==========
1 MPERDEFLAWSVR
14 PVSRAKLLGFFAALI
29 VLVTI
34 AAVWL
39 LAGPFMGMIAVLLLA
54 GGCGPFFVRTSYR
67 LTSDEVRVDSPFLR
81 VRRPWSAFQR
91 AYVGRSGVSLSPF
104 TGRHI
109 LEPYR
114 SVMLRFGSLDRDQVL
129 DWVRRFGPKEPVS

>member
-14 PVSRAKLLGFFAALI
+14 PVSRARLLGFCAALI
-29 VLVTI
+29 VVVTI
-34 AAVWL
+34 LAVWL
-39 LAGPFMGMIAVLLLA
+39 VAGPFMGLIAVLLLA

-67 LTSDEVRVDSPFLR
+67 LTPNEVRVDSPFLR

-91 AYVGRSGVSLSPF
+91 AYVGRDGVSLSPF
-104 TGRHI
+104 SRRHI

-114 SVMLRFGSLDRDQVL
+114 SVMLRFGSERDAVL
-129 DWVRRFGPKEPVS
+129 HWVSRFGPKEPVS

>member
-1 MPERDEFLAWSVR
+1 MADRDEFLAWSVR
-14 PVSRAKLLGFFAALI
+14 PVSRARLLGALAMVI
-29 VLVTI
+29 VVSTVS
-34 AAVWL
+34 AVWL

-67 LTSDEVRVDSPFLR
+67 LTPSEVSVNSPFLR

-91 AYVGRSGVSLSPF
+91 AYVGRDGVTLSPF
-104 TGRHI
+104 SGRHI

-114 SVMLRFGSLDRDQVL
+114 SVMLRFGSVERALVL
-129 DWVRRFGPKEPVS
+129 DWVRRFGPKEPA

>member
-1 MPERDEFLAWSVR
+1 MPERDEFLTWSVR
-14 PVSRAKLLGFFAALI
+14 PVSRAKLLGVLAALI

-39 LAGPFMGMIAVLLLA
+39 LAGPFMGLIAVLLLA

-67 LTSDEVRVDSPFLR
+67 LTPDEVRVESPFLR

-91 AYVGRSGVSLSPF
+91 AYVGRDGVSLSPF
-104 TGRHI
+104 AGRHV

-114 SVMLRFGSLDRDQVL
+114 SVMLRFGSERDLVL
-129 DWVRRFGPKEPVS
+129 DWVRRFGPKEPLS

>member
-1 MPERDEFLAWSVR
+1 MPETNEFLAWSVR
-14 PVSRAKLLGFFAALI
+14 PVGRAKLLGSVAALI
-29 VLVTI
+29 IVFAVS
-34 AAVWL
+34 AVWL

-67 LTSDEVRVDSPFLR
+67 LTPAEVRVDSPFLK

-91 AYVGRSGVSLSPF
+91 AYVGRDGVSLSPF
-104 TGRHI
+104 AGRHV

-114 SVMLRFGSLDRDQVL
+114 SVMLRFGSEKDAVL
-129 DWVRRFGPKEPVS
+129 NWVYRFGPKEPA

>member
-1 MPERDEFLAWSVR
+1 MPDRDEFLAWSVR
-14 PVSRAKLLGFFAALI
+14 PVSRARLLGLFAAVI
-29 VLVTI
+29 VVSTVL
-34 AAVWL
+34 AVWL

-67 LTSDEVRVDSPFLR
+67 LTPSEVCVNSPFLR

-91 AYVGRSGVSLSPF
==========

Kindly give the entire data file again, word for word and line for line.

1 MPERDEFLAWSVR
14 PVSRAKLLGFFAALI
29 VLVTI
34 AAVWL
39 LAGPFMGMIAVLLLA
54 GGCGPFFVRTSYR
67 LTSDEVRVDSPFLR
81 VRRPWSAFQR
91 AYVGRSGVSLSPF
104 TGRHI
109 LEPYR
114 SVMLRFGSLDRDQVL
129 DWVRRFGPKEPVS

>member
-14 PVSRAKLLGFFAALI
+14 PVSRARLLGFCAALI
-29 VLVTI
+29 VVVTI
-34 AAVWL
+34 LAVWL
-39 LAGPFMGMIAVLLLA
+39 VAGPFMGLIAVLLLA

-67 LTSDEVRVDSPFLR
+67 LTPNEVRVDSPFLR

-91 AYVGRSGVSLSPF
+91 AYVGRDGVSLSPF
-104 TGRHI
+104 SRRHI

-114 SVMLRFGSLDRDQVL
+114 SVMLRFGSERDAVL
-129 DWVRRFGPKEPVS
+129 HWVSRFGPKEPVS

>member
-1 MPERDEFLAWSVR
+1 MADRDEFLAWSVR
-14 PVSRAKLLGFFAALI
+14 PVSRARLLGALAMVI
-29 VLVTI
+29 VVSTVS
-34 AAVWL
+34 AVWL

-67 LTSDEVRVDSPFLR
+67 LTPSEVSVNSPFLR

-91 AYVGRSGVSLSPF
+91 AYVGRDGVTLSPF
-104 TGRHI
+104 SGRHI

-114 SVMLRFGSLDRDQVL
+114 SVMLRFGSVERALVL
-129 DWVRRFGPKEPVS
+129 DWVRRFGPKEPA

>member
-1 MPERDEFLAWSVR
+1 MPERDEFLTWSVR
-14 PVSRAKLLGFFAALI
+14 PVSRAKLLGVLAALI

-39 LAGPFMGMIAVLLLA
+39 LAGPFMGLIAVLLLA

-67 LTSDEVRVDSPFLR
+67 LTPDEVRVESPFLR

-91 AYVGRSGVSLSPF
+91 AYVGRDGVSLSPF
-104 TGRHI
+104 AGRHV

-114 SVMLRFGSLDRDQVL
+114 SVMLRFGSERDLVL
-129 DWVRRFGPKEPVS
+129 DWVRRFGPKEPLS

>member
-1 MPERDEFLAWSVR
+1 MPETNEFLAWSVR
-14 PVSRAKLLGFFAALI
+14 PVGRAKLLGSVAALI
-29 VLVTI
+29 IVFAVS
-34 AAVWL
+34 AVWL

-67 LTSDEVRVDSPFLR
+67 LTPAEVRVDSPFLK

-91 AYVGRSGVSLSPF
+91 AYVGRDGVSLSPF
-104 TGRHI
+104 AGRHV

-114 SVMLRFGSLDRDQVL
+114 SVMLRFGSEKDAVL
-129 DWVRRFGPKEPVS
+129 NWVYRFGPKEPA

>member
-1 MPERDEFLAWSVR
+1 MPDRDEFLAWSVR
-14 PVSRAKLLGFFAALI
+14 PVSRARLLGLFAAVI
-29 VLVTI
+29 VVSTVL
-34 AAVWL
+34 AVWL

-67 LTSDEVRVDSPFLR
+67 LTPSEVCVNSPFLR

-91 AYVGRSGVSLSPF